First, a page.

The Ethical and Legal Significance of Super Soldiers

April 13 -
 15, 2023

Co-sponsored By: The Annenberg Public Policy Center & the University of Massachusetts Lowell


The Conference

With technological innovations from both private and governmental sectors, the prospect of enhanced warfighters is increasingly plausible. Hypothetical enhanced warfighters, or ”super soldiers,” would represent a unique class of soldiers assigned to execute high-risk, high-skill missions requiring superhuman strength, sensory nodes, or intelligence.

The idea of super soldiers is ancient and global. Pharmacologically enhanced soldiers in premodern times fought valiantly under the influence of opium, hashish, mushrooms, and coca. These super soldiers were fearless, sleepless, brutal, and prone to manipulation. Their wars were won or lost on the backs of drugs—a tradition that continued well into the 20th century where American soldiers deployed in Vietnam consumed massive amounts of heroin. Recent fictional portrayals of super soldiers, such as Marvel’s Falcon and the Winter Soldier and The Terminal List, offer sobering takes on the imminent realities of super soldiering. The dark realities of black-market pharmaceutical enhancements raise the specter of dual-use challenges: If civilians are enhanced and soldiers aren’t, how can soldiers be expected to protect civilians from each other? What existing legal precedents exist to classify super soldiers themselves as unconventional weapons?

Our conference proposes to make headway towards answering these and other questions about super soldiers. Our approach is both applied and interdisciplinary, drawing upon premier scholarship on the ethical, legal, and social significance of super soldiers, as well as current and near-future technological innovations designed to make super soldiers possible. Our conference sessions will address the following issues:

• What are super soldiers?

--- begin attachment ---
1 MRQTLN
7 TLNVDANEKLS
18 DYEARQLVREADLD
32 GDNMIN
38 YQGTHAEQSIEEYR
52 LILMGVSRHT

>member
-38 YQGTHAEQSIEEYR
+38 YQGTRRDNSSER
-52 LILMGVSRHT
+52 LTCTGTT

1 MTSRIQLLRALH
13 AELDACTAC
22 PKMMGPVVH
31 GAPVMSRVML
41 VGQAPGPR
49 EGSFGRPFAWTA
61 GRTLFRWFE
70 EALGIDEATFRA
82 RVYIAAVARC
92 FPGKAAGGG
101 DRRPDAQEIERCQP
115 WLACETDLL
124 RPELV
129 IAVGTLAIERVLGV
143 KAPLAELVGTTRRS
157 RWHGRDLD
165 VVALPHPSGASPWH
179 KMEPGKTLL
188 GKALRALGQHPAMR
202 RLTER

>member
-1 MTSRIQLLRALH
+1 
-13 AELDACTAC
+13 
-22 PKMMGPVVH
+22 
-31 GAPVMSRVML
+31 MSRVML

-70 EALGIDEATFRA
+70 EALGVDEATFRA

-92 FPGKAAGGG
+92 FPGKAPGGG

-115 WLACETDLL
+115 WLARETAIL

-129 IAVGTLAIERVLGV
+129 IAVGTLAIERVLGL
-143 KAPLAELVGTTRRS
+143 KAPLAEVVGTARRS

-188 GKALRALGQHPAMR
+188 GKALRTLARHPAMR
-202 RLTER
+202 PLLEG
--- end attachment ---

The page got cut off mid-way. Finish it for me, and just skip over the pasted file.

• How do different cultures view human military enhancements?
• Which enhancement technologies are imminent, or at least feasible?
• How should super soldier research be conducted?
• When, and for what purposes, is it permissible to use super soldiers?
• What ethical, legal, and practical complications attend the dis-enhancement of soldiers?
• How can society best provide long-term care for super soldiers?

This conference is dedicated to the enduring memory of the late Major Ian Fishback (1979-2021).


Thursday, April 13

2:00 – 4:00 pm Arrivals

4:00 – 5:30 pm

Public Keynote Panel

Stay tuned for additional details!

6:00 – 9:00 pm Conference Dinner

Friday, April 14

9:00 – 9:30 am Registration and Breakfast

9:30 – 10:45 am
Welcome and Session I(Closed)

What Are Super Soldiers?

This session will explore foundational and conceptual questions about the nature of super soldiers, what counts as a “super soldier,” whether super soldiers already exist, and pivotal ethical questions about the existence of super soldiers. Does the common conception of “super soldier” require a distinction between medical interventions and non-medical enhancement interventions? Can human enhancements be environmental as opposed to organism-specific? Do super soldiers possess a special kind of moral status, such as weaker rights to protective intervention, given their mitigated vulnerability? Are disabled soldiers still “super soldiers” if their capacities count as enhanced relative to their previous, disabled states, but not enhanced relative to a typical, non-disabled human state?

10:45 –11:15 am Break

11:15 – 12:30 pm
Session II(Closed)

Cross-Cultural Views of Enhancement

This session will consider how super soldiers are understood within and across cultures, why some cultures encourage while others discourage the creation of super soldiers, and how super soldiers fit within different societies. What is the purpose of super soldiers in different cultures, and how are super soldiers viewed as integrating (or not integrating) within specific societies? Does the loss of typical human functioning, or the presence of enhanced human functioning, violate cultural norms of the human body as a sacred space, a context of choice, etc.? How might culturally influential religions view and respond to enhanced warfighters, particularly ones whose cognitions are effectively blended with AI?

12:30 – 1:30 pm Lunch